Canberra: At least 90 wild horses were killed due to an extreme heatwave in Australia.
The Northern Territory state’s Central Land Council (CLC) said on Thursday that Rangers found the dead and dying animals in a dried-up waterhole near Alice Springs last week after their absence was noted by a remote community, the BBC reported.
About 40 of the animals had already died from dehydration and starvation. Surviving horses were later culled, the CLC added.
Another 120 feral horses, donkeys and camels “dying from thirst” will also be culled in a neighbouring community, CLC Director David Ross told the BBC.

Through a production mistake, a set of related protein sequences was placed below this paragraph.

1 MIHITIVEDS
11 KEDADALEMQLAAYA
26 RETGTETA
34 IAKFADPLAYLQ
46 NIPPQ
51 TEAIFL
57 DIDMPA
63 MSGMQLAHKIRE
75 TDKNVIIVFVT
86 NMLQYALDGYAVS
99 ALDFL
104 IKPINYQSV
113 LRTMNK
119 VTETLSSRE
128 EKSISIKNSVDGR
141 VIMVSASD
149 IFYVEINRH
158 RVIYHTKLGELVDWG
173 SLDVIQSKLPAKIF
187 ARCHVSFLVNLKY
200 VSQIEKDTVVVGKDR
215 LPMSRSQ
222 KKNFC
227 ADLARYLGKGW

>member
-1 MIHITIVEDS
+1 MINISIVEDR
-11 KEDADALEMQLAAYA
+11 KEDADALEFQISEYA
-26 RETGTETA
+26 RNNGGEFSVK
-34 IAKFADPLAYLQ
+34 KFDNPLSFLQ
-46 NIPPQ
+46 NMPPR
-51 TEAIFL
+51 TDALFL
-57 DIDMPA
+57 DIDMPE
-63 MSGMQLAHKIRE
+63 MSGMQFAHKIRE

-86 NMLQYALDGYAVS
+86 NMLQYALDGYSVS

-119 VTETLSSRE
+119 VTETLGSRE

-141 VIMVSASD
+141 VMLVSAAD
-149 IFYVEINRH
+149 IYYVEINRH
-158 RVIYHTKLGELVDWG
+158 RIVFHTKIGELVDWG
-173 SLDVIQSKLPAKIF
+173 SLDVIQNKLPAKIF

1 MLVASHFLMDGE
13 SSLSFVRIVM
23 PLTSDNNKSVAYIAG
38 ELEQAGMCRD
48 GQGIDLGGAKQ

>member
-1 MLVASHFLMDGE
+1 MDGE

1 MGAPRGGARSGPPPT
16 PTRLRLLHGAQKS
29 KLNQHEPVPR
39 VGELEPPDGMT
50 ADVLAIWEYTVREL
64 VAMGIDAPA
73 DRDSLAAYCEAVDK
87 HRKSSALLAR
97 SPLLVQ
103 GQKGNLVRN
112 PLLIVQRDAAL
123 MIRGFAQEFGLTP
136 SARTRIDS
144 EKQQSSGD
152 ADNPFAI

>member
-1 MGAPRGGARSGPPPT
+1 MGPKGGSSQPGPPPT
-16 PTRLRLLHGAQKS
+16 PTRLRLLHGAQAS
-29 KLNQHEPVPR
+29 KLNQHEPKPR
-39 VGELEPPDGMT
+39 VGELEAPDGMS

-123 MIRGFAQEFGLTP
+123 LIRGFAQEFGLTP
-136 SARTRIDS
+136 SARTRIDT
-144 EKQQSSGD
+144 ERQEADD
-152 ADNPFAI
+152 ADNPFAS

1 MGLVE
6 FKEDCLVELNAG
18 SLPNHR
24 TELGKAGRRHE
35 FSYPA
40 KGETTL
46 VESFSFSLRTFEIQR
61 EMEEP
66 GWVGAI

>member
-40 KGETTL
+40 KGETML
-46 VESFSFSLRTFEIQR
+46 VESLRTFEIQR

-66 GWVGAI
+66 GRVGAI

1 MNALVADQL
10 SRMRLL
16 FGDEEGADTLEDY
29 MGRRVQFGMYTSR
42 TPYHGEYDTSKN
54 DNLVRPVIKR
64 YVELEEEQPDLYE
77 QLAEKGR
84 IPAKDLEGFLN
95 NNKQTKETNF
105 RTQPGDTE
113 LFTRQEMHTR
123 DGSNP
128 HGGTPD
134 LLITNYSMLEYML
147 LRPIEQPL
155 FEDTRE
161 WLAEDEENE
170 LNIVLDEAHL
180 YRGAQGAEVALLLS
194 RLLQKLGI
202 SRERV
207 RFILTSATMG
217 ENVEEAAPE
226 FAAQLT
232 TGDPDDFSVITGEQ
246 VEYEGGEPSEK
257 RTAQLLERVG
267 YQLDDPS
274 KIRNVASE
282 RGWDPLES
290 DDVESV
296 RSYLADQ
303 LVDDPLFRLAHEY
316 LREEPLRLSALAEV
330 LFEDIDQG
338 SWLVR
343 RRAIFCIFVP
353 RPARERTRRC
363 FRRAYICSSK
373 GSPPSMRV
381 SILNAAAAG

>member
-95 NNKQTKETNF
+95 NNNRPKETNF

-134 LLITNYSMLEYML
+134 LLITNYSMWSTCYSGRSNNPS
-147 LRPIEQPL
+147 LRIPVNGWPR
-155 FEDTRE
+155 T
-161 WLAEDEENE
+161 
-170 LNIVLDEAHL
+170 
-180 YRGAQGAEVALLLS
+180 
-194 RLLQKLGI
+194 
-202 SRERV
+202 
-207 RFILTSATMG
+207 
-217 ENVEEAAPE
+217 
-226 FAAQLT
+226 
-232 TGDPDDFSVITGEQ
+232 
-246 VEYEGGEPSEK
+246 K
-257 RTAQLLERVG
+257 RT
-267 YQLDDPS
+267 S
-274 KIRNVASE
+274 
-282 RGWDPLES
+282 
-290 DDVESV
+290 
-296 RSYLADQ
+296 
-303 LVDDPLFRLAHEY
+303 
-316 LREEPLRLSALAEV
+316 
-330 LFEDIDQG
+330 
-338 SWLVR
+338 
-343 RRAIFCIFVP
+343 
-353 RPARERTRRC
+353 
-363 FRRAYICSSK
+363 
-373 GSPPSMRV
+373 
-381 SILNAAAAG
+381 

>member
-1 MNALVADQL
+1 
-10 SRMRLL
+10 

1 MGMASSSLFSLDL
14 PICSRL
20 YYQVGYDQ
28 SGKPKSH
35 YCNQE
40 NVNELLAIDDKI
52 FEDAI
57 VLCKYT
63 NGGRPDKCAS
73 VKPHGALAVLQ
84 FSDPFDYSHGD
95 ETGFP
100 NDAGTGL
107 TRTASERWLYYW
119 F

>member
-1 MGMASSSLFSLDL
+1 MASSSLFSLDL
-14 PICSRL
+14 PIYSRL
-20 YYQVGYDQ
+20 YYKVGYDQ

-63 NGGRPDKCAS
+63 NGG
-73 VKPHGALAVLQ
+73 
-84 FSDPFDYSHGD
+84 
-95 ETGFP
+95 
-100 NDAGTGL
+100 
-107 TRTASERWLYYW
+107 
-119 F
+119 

Temperatures in Alice Springs have exceeded 42 degrees Celsius for almost two weeks – more than 6 degrees above January’s average, according to the Australia’s Bureau of Meteorology.
The extreme weather follows the record-breaking heatwave that produced five of Australia’s 10 warmest days on record.
Several other wildlife species have also suffered, including reports of mass deaths of native bats in New South Wales.
Up to a million fish have been found dead along river banks in the drought-affected state.